Free to Be is a crowd-mapping tool that enables young women to identify and share public spaces that make them feel uneasy and scared or happy and safe.
In a recent study in Melbourne, 30 per cent of respondents said they did not feel safe in public places after dark. One of the most common comments from participants who reported feeling unsafe, was about how poorly the area was lit. These areas also correlated with where women experienced cat-calling and unsolicited advances.
However, the research also found that very bright and over lit spaces do not correlate with young women’s perceptions of safety. In fact, sites with higher light levels than average were more likely to be perceived as unsafe sites. By flooding a space with light, there can be a sharp drop-off of light beyond paths. This contrast can be disorientating and can make people feel less safe.
Layered lighting – where there are multiple light sources and the reflective values of surfaces are taken into consideration – is what makes women feel most safe.
When trying to improve the built environment for safety and security then, it’s important to:
- listen to people’s voices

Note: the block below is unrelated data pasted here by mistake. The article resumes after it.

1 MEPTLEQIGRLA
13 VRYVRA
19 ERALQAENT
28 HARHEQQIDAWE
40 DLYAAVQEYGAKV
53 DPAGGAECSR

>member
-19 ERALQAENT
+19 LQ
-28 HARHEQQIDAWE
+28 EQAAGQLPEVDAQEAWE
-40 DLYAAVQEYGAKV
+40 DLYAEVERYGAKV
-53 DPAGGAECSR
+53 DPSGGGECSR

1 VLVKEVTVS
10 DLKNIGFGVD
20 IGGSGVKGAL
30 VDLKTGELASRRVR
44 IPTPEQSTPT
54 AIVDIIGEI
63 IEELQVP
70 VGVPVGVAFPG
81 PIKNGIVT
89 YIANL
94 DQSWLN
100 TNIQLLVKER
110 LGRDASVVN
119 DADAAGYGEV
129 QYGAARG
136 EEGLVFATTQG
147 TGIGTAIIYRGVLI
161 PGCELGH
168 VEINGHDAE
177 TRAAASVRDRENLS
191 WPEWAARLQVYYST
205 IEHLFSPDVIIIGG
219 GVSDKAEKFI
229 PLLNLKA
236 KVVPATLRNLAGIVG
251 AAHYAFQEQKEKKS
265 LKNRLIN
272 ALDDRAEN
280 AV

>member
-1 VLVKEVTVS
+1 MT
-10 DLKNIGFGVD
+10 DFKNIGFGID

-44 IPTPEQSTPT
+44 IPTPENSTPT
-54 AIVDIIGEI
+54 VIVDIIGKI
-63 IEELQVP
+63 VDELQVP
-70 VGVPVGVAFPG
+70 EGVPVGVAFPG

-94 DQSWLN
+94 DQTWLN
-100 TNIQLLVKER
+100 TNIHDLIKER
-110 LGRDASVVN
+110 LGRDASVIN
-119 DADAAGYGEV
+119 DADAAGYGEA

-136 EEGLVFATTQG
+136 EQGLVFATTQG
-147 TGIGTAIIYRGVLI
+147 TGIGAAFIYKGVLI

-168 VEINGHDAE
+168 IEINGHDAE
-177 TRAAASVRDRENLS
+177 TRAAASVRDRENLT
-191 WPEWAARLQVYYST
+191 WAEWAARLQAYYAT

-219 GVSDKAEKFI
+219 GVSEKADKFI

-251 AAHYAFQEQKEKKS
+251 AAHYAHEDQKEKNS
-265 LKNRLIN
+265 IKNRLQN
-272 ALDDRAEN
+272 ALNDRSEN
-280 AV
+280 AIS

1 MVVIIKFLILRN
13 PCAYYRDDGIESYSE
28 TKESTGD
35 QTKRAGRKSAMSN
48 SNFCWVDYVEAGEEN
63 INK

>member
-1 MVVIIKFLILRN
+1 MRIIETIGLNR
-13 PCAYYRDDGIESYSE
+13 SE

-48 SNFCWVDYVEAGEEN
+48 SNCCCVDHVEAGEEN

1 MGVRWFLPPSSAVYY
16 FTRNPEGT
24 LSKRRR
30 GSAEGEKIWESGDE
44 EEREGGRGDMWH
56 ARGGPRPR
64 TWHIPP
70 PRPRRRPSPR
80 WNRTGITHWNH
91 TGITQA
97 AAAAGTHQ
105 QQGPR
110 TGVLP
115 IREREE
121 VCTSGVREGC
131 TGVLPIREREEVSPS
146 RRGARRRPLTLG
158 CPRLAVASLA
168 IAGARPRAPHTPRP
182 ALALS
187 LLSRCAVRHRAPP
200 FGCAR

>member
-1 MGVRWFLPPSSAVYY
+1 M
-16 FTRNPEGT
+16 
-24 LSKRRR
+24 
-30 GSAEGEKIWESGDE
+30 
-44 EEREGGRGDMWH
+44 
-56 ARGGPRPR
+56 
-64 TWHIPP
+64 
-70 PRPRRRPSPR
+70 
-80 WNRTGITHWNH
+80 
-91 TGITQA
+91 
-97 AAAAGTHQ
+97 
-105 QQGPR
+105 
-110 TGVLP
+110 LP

- draw on these experiences to tailor an effective solution
- be careful with how lighting is installed, as flooding an area can make people feel unsafe
Crowd-mapping to understand public perceptions of space is becoming more popular. The Victorian State Government launched two pilot gender equality maps across Darebin City Council and Melton City Council in October 2018. People were asked to drop a pin and add a comment on locations where they had experienced gender equality or inequality. The pilot ran for four months and had nearly 3,000 visitors to the maps. The results are currently being assessed and should be made public later this year.
For further information on the latest crime prevention research, or for guidance on how to design the most effective crime prevention projects, please contact the Research and Innovation team in Community Crime Prevention Unit firstname.lastname@example.org